Desserts Pies / Tarts / Pastries / Sweet Things in Pans

cherry clafoutis

a cherry’s greatest wish? a bed of custard, sweet warm custard ::::


Once again, ’tis the season in California. We are on the cusp of the summer fruit explosion, heralded by the first golden apricots and the exuberant cherry. And so cherry it must be that I earmarked for a seasonal fruit dessert. Enter the clafoutis.



Always inspired to make it with its sweet custardy bed and with its similarity to popovers (one of the best breakfast foods ever), I never had the chance to make clafoutis until my kitchen was overflowing with cherries. Peach and Grub have eaten fresh cherries for part of practically every meal for the last three days. The clafoutis is slightly different from dutch babies, popovers, and even flaugnardes. First, clafoutis implies that cherries are a part of the dish. Often, other fruits substitute, then it is more properly called a flaugnarde. Popovers morphed slightly from the British Yorkshire puddings, also similar to a savory, fruitless clafoutis. Dutch babies are the same as German pancakes, much like pannekoeken, and on the same spectrum as the Finnish pannukakku. Wherever they may originate, they are variations on a theme of eggs, flour, and milk.



To be more authentic in the Limousin-style of clafoutis, cherries must be whole rather than pitting them, the intact pits lending a slight almond flavor and preventing leakage of cherry juices all over the clafoutis. While I was all over lovely cherry juice running in rivulets all over its custardy golden bed, I decided to go traditional (Interpretation: “to save a lot of time by not needing to pit 2 cups of cherries because I feel lazy). I ended up with some leaky cherries anyway.

I discovered that we are a strongly supportive raw cherry family, the cooked clafoutis cherries not appealing to Peach or Grub. They gobbled up the custard but, noses-wrinkled, picked off the soft cherries and shoved them aside (Peach) or abruptly pushed them into my face to inspect (Grub).



This is a good solid recipe. It isn’t mind-blowing. It isn’t complex. It is easy to throw together. If your cherries need a little love and a French accent, this is the dish.


cherry clafoutis
Recipe type: dessert
Prep time: 
Cook time: 
Total time: 
Serves: 6-8
  • 1¼ cup whole milk
  • ⅓ c sugar
  • 3 eggs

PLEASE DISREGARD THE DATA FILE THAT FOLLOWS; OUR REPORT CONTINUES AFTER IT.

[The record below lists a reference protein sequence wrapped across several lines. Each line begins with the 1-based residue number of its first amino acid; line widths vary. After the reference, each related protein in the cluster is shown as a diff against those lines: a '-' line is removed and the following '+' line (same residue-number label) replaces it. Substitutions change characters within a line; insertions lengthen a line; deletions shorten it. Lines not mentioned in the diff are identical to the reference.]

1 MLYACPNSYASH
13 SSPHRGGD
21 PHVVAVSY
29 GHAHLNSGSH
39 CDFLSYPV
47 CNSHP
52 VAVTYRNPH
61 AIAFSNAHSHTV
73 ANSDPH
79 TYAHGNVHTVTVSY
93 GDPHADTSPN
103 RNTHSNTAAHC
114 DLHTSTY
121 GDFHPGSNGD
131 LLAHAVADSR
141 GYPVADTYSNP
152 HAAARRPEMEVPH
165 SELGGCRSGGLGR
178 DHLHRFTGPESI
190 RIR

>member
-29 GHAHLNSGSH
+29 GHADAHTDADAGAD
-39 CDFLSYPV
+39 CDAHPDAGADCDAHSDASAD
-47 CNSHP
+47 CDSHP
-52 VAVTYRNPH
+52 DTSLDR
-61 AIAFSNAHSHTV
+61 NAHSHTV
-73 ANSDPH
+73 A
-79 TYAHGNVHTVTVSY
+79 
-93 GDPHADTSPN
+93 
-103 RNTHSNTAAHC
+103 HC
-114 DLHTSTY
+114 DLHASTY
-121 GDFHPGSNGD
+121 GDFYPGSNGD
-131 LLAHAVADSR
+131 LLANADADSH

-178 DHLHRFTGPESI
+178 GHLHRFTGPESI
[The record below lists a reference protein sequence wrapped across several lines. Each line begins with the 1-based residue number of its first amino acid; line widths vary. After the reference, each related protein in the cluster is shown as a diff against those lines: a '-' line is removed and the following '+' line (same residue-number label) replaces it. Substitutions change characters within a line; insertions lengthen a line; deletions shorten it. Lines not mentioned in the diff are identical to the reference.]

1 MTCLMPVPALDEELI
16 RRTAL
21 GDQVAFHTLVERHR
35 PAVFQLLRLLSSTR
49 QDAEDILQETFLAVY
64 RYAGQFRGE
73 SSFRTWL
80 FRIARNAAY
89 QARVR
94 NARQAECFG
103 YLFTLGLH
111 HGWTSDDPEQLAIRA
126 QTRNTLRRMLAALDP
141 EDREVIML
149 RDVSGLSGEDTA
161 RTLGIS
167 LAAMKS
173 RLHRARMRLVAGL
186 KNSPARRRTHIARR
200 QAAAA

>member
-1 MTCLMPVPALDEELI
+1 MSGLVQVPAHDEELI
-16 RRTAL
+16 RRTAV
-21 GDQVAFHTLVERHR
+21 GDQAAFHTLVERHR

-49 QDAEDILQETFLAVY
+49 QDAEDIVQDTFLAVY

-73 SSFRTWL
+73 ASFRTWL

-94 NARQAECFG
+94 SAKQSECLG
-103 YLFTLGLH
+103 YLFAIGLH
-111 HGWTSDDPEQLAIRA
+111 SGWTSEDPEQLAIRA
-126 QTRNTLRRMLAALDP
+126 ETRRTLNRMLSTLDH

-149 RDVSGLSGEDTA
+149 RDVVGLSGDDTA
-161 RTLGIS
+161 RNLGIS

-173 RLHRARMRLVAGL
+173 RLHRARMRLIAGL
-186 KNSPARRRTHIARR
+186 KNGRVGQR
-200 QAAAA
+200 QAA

• 1 teaspoon vanilla extract
  • 1 teaspoon almond extract
  • ⅛ teaspoon salt
  • ½ cup flour
  • 2 to 3 cups of cherries (I used 2 cups as mine were fairly large), pitted or not - you decide*
  • powdered sugar, for dusting
  1. Preheat oven to 350 degrees F.
  2. Generously butter an oven-safe round pan (mine was 10-inches in diameter) and set aside.
  3. Using a hand-held electric mixture or free-standing bowl mixer, mix the milk and eggs together. Mix in sugar, salt, vanilla and almond extracts.
  4. Adding gradually to prevent lumps (you can also sift it in), add flour and mix to combine.
  5. Pour in about ¼-inch high amount of batter (if dipping your finger into the pan, it's approximately the tip of your finger). Reserve the rest of the batter for a later step. Put the pan with the ¼-inch batter into the preheated oven and bake until a film forms over the top of it. This took my oven 8 minutes to accomplish.
  6. Place cherries gently on top of partially baked batter, spacing them randomly. Pour the remainder of the patiently-waiting batter into the pan.
  7. Bake at 350 degrees F for 45 minutes to 1 hour, until set and puffed, and a knife plunged into the center comes out clean. (It took my oven 1 hour to achieve this.)
  8. Dust with powdered sugar and serve warm.
  9. Serves 6-8 people for dessert (or a few ravenous morning people for breakfast, so long as they are awake enough to not chomp on a cherry pit if you decide to use whole cherries).
* I did not pit my cherries. Because the cherries were wonderfully soft after baking, the pits slipped out rather easily with the pressure of a fork tine. I'd recommend warning your guests of the potential hard chomp of a wayward pit if using whole cherries and carefully supervising children.


what do you think?

Your email address will not be published. Required fields are marked *

Rate this recipe:  
story of a kitchen